We welcome submissions of short stories, creative nonfiction, poetry, writing for young adults, craft essays, book reviews, and artwork. Please read the submission guidelines before submitting.
Our submissions period runs from August 15th through December 15th; unsolicited work received outside of this time frame will be discarded. Our turnaround time is typically four to five months. We receive a high volume of submissions, and we appreciate your patience as we give each submission our full attention and consideration.
Appalachian Heritage accepts original, unpublished work that is rooted in and/or captures the spirit of Appalachia. Potential authors need not be from the region but should instead exhibit a connection to and/or a deep understanding of Appalachia and its people.
We are not interested in stereotypical portrayals of the region. Instead, we are particularly looking for writing that expands the notion of what it means to be Appalachian or connected to the region.
We accept submissions via Submittable. We do not accept submissions by post or email.
Simultaneous submissions are welcomed. However, please notify us promptly if that submission is accepted for publication elsewhere.
Please submit only one short story or essay, and up to five poems, at a time. Multiple submissions will be discarded.
Cover letters should be simple and straightforward, including a word count, the genre of the submission, and a short (two to three sentences) biography. As we choose manuscripts based on the strength of the writing alone, there is no need for a lengthy explanation or CV.
Fiction: Please submit a double-spaced manuscript in 12-point font limited to 7,500 words. We welcome work that is well crafted and tells a good story, with characters and prose that will linger in the minds of our readers long after they have finished reading. “Good stories do not resolve the mysteries of the human spirit but rather describe and expand upon those mysteries, “ novelist Tim O’Brien says. We concur.
We do not publish genre fiction (fantasy, mystery, crime, science fiction). These will be automatically discarded.
Creative Nonfiction: Please submit a double-spaced manuscript in 12-point font limited to 7,500 words. We are seeking both traditional and experimental essays, including personal (nature, environmental, and travel essays), memoirs, lyric, meditative, and literary journalism. Good essays will feature an original voice that is rooted in engaging language and a multi-layered story. We agree with the essayist Robert Vivian, who notes, “Writing about what a person actually sees, feels, and experiences as a human being in this world is relevant, important, sometimes even revelatory as a way to make sense of oneself and others and that this is inherently worth doing.”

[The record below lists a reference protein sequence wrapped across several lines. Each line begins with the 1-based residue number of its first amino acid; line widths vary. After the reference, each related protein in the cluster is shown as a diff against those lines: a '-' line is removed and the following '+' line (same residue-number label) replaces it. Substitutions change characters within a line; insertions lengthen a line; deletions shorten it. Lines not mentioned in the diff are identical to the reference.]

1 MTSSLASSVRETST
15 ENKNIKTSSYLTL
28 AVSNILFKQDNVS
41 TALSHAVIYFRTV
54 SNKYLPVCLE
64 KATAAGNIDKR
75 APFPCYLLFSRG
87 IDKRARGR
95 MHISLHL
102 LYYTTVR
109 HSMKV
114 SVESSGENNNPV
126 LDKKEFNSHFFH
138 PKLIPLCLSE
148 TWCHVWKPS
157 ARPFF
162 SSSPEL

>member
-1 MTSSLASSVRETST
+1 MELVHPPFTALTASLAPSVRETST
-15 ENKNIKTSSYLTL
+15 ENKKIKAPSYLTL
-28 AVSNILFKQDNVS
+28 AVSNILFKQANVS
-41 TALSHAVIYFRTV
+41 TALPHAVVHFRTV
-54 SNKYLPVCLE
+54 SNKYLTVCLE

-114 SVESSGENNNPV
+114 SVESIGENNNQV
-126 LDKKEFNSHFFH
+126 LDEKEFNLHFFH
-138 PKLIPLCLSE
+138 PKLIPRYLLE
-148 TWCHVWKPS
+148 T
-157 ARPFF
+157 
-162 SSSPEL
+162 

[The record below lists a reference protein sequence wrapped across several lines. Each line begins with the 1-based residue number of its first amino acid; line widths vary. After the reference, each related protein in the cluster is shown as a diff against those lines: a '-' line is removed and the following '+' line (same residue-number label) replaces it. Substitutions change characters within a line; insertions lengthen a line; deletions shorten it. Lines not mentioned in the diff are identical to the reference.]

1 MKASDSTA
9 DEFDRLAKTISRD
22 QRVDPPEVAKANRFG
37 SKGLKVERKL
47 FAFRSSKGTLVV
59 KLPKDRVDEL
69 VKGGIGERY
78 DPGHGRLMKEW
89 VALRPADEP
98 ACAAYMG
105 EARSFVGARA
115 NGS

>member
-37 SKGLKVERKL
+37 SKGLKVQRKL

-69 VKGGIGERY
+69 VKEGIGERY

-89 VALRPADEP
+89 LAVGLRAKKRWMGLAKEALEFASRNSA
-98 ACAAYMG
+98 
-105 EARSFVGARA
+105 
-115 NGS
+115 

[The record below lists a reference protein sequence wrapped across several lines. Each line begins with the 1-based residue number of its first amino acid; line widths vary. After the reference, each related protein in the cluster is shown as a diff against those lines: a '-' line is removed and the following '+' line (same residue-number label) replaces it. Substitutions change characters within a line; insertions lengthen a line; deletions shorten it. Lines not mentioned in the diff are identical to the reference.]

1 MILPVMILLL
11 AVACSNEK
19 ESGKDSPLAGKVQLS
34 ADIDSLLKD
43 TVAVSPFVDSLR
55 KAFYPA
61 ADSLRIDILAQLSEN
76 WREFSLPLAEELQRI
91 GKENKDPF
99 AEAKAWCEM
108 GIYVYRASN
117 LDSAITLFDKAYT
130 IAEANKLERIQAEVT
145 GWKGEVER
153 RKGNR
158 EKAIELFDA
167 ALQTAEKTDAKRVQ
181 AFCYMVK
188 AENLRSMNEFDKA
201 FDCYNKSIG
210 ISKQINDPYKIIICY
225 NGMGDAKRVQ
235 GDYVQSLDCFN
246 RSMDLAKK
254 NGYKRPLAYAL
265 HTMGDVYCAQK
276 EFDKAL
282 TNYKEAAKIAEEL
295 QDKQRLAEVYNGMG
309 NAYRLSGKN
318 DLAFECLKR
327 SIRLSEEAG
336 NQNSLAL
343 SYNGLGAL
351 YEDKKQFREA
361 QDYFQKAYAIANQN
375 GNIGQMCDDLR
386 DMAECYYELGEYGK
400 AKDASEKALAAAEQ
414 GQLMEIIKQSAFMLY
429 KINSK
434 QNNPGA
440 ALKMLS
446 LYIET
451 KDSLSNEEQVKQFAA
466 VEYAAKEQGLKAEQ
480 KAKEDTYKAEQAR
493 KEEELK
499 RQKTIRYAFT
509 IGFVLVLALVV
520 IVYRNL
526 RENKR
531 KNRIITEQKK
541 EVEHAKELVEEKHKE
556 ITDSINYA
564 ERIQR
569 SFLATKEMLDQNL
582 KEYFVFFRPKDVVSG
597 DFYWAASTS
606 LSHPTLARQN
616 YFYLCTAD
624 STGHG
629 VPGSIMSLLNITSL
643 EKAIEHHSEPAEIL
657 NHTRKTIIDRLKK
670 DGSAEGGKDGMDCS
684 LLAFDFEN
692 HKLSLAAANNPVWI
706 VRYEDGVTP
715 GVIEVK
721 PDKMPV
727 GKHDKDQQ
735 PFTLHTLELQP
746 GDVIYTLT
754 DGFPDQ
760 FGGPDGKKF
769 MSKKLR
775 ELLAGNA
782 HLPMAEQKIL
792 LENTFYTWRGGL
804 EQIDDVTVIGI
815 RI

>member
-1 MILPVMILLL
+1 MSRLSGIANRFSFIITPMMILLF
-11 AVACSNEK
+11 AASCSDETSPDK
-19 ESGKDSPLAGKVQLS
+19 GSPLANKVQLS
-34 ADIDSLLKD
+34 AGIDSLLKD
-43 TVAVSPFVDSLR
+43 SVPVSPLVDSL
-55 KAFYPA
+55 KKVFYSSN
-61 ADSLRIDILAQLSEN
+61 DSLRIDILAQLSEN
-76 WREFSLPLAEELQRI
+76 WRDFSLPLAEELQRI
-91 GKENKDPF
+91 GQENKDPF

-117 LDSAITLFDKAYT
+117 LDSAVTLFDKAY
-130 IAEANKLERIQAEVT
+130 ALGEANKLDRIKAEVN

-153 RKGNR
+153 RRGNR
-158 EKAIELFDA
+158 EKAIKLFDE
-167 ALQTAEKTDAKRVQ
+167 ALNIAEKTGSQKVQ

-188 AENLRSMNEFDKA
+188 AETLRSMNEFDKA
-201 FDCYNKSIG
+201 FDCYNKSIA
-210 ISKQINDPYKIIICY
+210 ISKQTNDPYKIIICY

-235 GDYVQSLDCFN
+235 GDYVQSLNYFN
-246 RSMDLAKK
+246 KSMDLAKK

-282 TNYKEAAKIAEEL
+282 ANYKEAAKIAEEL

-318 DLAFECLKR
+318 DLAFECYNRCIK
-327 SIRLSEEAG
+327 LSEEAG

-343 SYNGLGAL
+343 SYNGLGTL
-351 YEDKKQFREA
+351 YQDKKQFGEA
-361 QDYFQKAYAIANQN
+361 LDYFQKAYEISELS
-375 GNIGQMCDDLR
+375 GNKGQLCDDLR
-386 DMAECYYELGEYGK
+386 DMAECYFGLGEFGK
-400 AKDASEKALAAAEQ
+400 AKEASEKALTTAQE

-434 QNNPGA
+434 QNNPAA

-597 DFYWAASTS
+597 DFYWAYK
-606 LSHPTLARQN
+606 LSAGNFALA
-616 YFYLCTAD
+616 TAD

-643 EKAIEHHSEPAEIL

We do not publish local color writing (i.e. “Papaw was perfect” and “Mamaw was a saint”). Creative nonfiction is a serious genre and we want hard-hitting, innovative, moving prose.
We are typically not interested in scholarly articles that are overburdened with footnotes, but welcome the occasional piece of literary criticism.
Poetry: Please submit one to five poems at a time in 12-point font. We are looking for poetry that is truly original, of nearly any aesthetic bent, that captures something that simply can’t be expressed any other way. We want poems that teach us something new, that move us to laughter or tears, that “require [us] to pay attention to the process of imagination and discover the sense of its mystery,” as Pulitzer Prize-finalist poet Maurice Manning says.
Young Adult: Please submit a double-spaced manuscript in 12-point font limited to 7,500 words. We publish YA and YA crossover work that is intelligent, creative, and shows a slice of the adolescent and human experience to which people of all ages can relate.
Craft Essays: Please submit a double-spaced manuscript in 12-point font limited to 3,500 words on the subject of literary craft. We are interested in short or long essays from both established and emerging writers that examine the mechanics of creative writing and the writing life. Examples could include methods of establishing a strong sense of place, writing in dialect, metaphors in creative nonfiction, or the importance of ritual for writers. We are interested in highlighting a wide range of subjects, themes, and approaches.
Book Reviews: We are interested in honest, in-depth assessments of new, creative publications related to Appalachia. As assignments of titles to be reviewed are typically made by the editor, unsolicited reviews should not be submitted without a prior query. However, we are open to considering proposals from prospective authors about titles they might like to review.
As a contributor, you will receive two copies of the issue in which your work appears, along with a one-year subscription to the magazine. Unless you request otherwise, all fiction, creative nonfiction, and poetry published in Appalachian Heritage is eligible for our annual Plattner Awards. All honorees are chosen blindly by an outside judge and are rewarded with a handcrafted bookrack with an attached commemorative plaque from Berea College Crafts. First place winners receive an additional stipend of $200.
Appalachian Heritage acquires first print and electronic rights, and indefinite archival rights. We also reserve the right to reprint work in a print and electronic anthology. Upon publication, all other rights revert to the author. In the event that the piece is reprinted, please credit Appalachian Heritage as first publisher.